Room for charity

I love this recent article by Toh Yan Yun in Rice Media, it makes an important point about Singaporean’s perspective on inequality and also our perceived sense that our meritocratic system will continue to serve us well. I frequently question this point about how well our meritocratic system is working; but more than that, whether our overemphasis on the workings of the meritocratic system we have is squeezing out room for charity. So much so that government needs to use tax deductions as a means to further incentivize donations. Question then, is whether the tax department is the one being generous or the philanthropist?

In believing that we are entitled to the successes and achievements we receive, and seeing that as a system that works, we are also thinking that those who are down and out deserves to be so. Like what Yan Yun says in the article; the belief implies “So long as you play your cards right, your big break lies around the corner.”

Those who have been in reality will certainly respond, ‘Yea, right’. A society that does not see luck and chance playing a part becomes less forgiving for people’s mistakes and even for failures. And this has become so serious in Singapore that people are struggling even with being average. There is some obvious implication for mental health and our functioning as a society.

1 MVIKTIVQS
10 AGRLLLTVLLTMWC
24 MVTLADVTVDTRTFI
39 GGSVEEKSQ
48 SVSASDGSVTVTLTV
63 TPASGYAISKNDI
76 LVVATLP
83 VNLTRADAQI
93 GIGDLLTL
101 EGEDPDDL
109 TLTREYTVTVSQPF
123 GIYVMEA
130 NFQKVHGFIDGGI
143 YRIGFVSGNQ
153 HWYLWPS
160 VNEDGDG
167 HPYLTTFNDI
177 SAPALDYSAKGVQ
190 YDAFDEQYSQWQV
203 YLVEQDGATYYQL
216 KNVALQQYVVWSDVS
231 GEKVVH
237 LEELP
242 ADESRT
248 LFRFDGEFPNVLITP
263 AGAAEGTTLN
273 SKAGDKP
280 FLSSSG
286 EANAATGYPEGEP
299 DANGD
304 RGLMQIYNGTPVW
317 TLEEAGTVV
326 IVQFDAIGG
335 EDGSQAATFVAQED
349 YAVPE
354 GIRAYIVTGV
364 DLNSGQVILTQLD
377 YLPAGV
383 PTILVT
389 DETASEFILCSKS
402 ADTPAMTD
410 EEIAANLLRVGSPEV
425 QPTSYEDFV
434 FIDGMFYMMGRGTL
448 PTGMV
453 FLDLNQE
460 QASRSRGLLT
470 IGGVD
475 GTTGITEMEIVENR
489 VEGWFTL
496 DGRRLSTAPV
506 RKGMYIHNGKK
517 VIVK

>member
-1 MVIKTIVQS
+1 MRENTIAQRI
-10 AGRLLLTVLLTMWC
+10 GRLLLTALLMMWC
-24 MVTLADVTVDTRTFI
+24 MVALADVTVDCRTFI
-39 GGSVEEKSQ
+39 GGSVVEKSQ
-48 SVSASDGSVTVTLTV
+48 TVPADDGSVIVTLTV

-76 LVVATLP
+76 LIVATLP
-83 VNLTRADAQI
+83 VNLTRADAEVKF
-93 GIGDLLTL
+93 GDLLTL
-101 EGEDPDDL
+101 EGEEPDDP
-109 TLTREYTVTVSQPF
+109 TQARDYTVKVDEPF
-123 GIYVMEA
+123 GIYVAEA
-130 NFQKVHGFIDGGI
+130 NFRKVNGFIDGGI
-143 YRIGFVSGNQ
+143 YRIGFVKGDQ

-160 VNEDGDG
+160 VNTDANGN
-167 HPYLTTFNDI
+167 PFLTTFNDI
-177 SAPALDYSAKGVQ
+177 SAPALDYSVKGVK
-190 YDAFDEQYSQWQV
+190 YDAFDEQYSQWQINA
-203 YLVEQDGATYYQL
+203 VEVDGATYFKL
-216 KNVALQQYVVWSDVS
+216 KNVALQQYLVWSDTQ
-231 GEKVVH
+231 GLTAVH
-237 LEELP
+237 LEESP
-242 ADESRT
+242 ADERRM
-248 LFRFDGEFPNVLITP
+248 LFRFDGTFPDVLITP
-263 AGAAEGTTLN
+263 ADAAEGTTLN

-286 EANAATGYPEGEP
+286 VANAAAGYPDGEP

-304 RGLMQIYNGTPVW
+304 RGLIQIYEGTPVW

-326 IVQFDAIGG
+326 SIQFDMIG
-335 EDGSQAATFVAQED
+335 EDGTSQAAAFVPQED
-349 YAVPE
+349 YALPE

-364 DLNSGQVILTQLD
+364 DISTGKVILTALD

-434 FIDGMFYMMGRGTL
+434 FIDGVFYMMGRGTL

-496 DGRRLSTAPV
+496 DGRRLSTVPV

Do we want to start caring? Do we deserve it?

Heart and hand labour

I’ve been based out of Australia for almost three months now. The transition was smoother than I had expected and as a Singaporean who have studied abroad both in the US and UK, Australia is an easy environment to fit into.

Yet there is one cultural element in Australia that makes it so radically different from most of the other places I’ve been and lived in. It is the respect and remuneration that is given to heart and hand labour. Vocational skills, trade skills are properly valued. Plumbers, technicians, work men are well respected and rather well compensated. It is a place where I have seen the most female construction workers at work sites. The work environment for these people labouring with their hands are generally good.